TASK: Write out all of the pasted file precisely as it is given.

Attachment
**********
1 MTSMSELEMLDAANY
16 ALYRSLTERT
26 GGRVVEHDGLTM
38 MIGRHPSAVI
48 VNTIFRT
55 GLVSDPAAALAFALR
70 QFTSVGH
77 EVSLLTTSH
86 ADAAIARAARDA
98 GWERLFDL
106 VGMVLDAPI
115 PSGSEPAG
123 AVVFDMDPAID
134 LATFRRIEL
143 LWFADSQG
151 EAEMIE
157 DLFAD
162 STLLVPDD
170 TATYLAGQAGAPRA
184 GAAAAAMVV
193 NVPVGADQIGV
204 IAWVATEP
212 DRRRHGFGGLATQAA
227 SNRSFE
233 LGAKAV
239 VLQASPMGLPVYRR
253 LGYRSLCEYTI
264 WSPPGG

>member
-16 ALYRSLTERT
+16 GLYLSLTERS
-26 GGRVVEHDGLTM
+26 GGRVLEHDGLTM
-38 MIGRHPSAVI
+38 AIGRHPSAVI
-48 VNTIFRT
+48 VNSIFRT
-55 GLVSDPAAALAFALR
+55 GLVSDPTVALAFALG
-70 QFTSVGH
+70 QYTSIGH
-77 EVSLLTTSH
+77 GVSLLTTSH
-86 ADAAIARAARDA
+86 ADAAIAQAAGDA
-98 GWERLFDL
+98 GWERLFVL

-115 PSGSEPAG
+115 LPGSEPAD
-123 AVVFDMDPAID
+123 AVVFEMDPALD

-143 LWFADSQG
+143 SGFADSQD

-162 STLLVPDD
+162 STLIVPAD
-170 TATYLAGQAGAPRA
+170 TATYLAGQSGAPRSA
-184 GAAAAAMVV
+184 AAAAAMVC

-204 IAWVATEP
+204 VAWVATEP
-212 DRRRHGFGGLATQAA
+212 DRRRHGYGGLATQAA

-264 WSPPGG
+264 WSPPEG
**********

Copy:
1 MTSMSELEMLDAANY
16 ALYRSLTERT
26 GGRVVEHDGLTM
38 MIGRHPSAVI
48 VNTIFRT
55 GLVSDPAAALAFALR
70 QFTSVGH
77 EVSLLTTSH
86 ADAAIARAARDA
98 GWERLFDL
106 VGMVLDAPI
115 PSGSEPAG
123 AVVFDMDPAID
134 LATFRRIEL
143 LWFADSQG
151 EAEMIE
157 DLFAD
162 STLLVPDD
170 TATYLAGQAGAPRA
184 GAAAAAMVV
193 NVPVGADQIGV
204 IAWVATEP
212 DRRRHGFGGLATQAA
227 SNRSFE
233 LGAKAV
239 VLQASPMGLPVYRR
253 LGYRSLCEYTI
264 WSPPGG

>member
-16 ALYRSLTERT
+16 GLYLSLTERS
-26 GGRVVEHDGLTM
+26 GGRVLEHDGLTM
-38 MIGRHPSAVI
+38 AIGRHPSAVI
-48 VNTIFRT
+48 VNSIFRT
-55 GLVSDPAAALAFALR
+55 GLVSDPTVALAFALG
-70 QFTSVGH
+70 QYTSIGH
-77 EVSLLTTSH
+77 GVSLLTTSH
-86 ADAAIARAARDA
+86 ADAAIAQAAGDA
-98 GWERLFDL
+98 GWERLFVL

-115 PSGSEPAG
+115 LPGSEPAD
-123 AVVFDMDPAID
+123 AVVFEMDPALD

-143 LWFADSQG
+143 SGFADSQD

-162 STLLVPDD
+162 STLIVPAD
-170 TATYLAGQAGAPRA
+170 TATYLAGQSGAPRSA
-184 GAAAAAMVV
+184 AAAAAMVC

-204 IAWVATEP
+204 VAWVATEP
-212 DRRRHGFGGLATQAA
+212 DRRRHGYGGLATQAA

-264 WSPPGG
+264 WSPPEG